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Why didn't you tell me?

One of the hardest things for the nurturing soul to deal with, isn’t not being able to help. It is not being allowed to do so. When someone doesn’t tell us about an illness, or a job worry, or a family or relationship rift, and we then learn about it later, maybe through back-channels, we are so certain we could have helped if only we’d known.

Our thought process, if not our actual conversations, start from if I’d known I could have…

However, there are problems with this idea and the assumptions that underlie it. 

Yes, probably we could have… but that doesn’t necessarily mean that in practice we would have…. Our altruistic self can say whatever it wants to be true after the opportunity for action has passed. In the moment, in that past moment, when we might have been called upon, who knows what other stuff we might have had going on, what of our own personal issues might have been front and centre. Even something as simple as the mood we woke up in on the day we were told would have made a difference to how we reacted in the first few seconds of hearing the news. And with the big stuff, those first few seconds are crucial. We will never recall or recover from what we say or don’t say in that initial response. It cannot be improved upon or undone, no matter what we do or say once we have recovered ourselves. 

So the first problem is that we could have helped, but we cannot know that we would have. 

The second problem is that even we had done what we could have done, we cannot say whether it  would actually have helped.

It may have been exactly what was needed, but equally it may have proved detrimental.

 For example, at the very least we could have held them in mind, shown some empathy. But on occasion empathy can be (mis)construed as sympathy or, worse, pity, which on the part of the recipient engenders feelings of weakness when what they most need is to be feeling is strong in their own self. 

 I believe that sometimes we simply do have to walk into the dark cave on our own. We have to face our hopes and fears, and the messy knot they create between them, all on our own. Alone. Unsupported. Reliant on our inner resilience, strength, faith, or maybe even sheer bloody-minded-stubbornness to get us through.

I believe that we can only see ourselves clearly, we can only call in our own power, our own light, if there is no one other’s energy intruding. No matter how supportive and well-meant, other-person energy cannot perfectly resonate with our own frequency, because we are all individuals with our specific energetic signatures. At times, therefore, any other input will be interference. Not in the meddling, psycho-emotional sense, but in the purely physical wave-collision or interruption sense.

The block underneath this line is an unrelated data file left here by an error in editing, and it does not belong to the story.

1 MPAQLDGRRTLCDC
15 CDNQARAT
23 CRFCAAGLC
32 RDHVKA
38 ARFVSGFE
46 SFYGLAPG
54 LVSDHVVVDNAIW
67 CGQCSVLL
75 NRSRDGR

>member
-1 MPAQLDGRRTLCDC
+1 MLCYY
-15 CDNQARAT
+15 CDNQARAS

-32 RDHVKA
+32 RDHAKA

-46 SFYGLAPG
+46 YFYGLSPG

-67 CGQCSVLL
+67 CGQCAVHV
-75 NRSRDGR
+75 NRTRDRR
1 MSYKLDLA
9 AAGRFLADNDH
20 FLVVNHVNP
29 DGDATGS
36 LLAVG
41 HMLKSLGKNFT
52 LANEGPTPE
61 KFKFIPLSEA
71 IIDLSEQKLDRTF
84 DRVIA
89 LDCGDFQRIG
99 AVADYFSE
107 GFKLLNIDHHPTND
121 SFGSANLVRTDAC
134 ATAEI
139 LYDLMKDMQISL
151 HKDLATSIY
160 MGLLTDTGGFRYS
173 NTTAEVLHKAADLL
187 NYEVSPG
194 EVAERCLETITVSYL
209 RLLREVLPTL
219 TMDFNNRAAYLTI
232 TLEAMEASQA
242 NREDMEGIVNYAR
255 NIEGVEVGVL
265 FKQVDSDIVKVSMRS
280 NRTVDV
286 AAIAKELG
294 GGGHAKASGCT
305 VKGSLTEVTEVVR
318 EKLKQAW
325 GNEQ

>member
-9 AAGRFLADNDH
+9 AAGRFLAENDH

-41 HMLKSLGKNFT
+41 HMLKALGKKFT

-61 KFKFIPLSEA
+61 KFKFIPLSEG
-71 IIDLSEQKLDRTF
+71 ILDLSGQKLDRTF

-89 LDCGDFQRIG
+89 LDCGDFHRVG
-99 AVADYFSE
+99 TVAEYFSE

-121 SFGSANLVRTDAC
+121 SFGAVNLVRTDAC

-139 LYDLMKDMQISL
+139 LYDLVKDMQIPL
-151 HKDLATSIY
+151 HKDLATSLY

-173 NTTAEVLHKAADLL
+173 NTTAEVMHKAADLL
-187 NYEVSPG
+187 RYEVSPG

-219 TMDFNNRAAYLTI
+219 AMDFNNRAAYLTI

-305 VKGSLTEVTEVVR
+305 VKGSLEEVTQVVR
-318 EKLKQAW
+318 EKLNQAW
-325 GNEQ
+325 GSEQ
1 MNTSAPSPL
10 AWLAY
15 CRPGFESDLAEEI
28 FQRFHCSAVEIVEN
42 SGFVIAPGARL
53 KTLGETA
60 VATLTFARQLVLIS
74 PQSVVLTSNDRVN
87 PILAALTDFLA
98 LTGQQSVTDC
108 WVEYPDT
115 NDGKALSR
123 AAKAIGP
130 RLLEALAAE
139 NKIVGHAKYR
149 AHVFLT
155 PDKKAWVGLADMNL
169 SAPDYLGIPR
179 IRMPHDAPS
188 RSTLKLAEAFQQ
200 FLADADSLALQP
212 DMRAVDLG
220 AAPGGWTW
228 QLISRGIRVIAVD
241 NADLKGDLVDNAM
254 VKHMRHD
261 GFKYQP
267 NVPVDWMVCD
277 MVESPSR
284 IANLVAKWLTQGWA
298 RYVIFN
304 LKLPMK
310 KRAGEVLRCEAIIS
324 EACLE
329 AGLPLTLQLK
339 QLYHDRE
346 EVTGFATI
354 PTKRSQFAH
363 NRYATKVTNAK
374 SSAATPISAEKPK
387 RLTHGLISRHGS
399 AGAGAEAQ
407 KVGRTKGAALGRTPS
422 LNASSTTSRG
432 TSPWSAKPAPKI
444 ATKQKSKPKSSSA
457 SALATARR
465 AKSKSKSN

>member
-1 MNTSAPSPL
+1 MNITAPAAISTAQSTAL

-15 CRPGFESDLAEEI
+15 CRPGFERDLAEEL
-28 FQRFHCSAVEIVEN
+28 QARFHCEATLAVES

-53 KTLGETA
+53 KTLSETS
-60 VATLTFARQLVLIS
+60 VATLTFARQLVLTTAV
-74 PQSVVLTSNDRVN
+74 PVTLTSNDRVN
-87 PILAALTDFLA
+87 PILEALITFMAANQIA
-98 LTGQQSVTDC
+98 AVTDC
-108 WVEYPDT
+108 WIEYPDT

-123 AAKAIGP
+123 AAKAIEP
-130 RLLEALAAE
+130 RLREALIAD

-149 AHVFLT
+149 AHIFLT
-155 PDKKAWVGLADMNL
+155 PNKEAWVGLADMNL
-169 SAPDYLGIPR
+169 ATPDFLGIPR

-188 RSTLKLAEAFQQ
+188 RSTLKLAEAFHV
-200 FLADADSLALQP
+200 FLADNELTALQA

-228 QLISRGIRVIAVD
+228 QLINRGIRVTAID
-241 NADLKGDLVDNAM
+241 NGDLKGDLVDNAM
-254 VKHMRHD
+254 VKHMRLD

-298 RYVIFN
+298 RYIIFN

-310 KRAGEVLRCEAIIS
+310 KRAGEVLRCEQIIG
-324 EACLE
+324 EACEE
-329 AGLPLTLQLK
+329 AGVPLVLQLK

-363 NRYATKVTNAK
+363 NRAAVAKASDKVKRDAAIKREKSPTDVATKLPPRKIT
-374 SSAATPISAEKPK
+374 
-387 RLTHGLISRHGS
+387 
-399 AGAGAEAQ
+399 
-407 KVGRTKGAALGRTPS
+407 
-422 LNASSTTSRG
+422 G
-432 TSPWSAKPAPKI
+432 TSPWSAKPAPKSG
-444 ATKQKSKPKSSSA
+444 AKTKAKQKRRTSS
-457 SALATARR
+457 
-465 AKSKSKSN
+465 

Let us look at this from the other side. 

When we (as would-be helpers) find out later, there is anger / frustration / disappointment that arises from not having been told, from having been excluded from the circle of pain. This has nothing to do with the sufferer and everything to do with the helper, healer, fixer, rescuer. It is ego. When someone does not reach out to us for help, we feel rejected. We feel distrusted. We feel unwanted. 

 We forget entirely that it is not about us. It is about them.

We forget that in their pain and distress, they are (quite rightly) too engaged with their own storm to be worrying about hurting our feelings. The truth is, that by not reaching out to us in that moment, far from undermining us, they are demonstrating their absolute faith in us. They are confirming their subconscious heart-felt trust that we will still be there, waiting for them when they come back out of the cave or through the tunnel, when they are ready to talk about how it was and what they want and need next. They are trusting us not to judge their decisions, not to make their choices about their own best route, which they know better than we ever can, however misguided we might believe that to be, not to make any of that about us. It is not about us. It is about them.

And whenever we speak of how we felt or feel or could have / would have / might have helped, we are making it about us.

Worse than that, we are potentially casting blame upon them. Our better selves know they have enough to deal with already without having to worry about the rights and wrongs, the helps or hindrances of their past responses to the situation. 

The compassionate response is: if I had known I might have been able to (do whatever) but equally maybe not and I respect your choice in not wanting to bring my energy into the circle on this occasion. If you have to face anything similar I am here for you before, during and after – whatever you need. I am here. And if you again feel you need to face it alone, I wish you strength in that decision. I will still be here. 

 And sometimes the best way to express that response is to not “express” it at all, but to just be there when they DO reach out.

One of my divination cards reads leap and the universe will catch you. I have a friend who says I want someone who will catch me when I fall. Personally, I think that sometimes we don’t want to be caught when we leap or fall – we just want to be sure that there is someone who will haul us back up again, help us pick the gravel out of our wounds and splint the broken splinters of our bones or our heart. Someone who will respect our ability to bear our pain, and to lessen it when and how we want them to. 

There is an old saying that we should treat people as we would wish to be treated. It is a misconception. The biggest kindness isn’t to treat anyone as we would want to be treated, but rather as they would.

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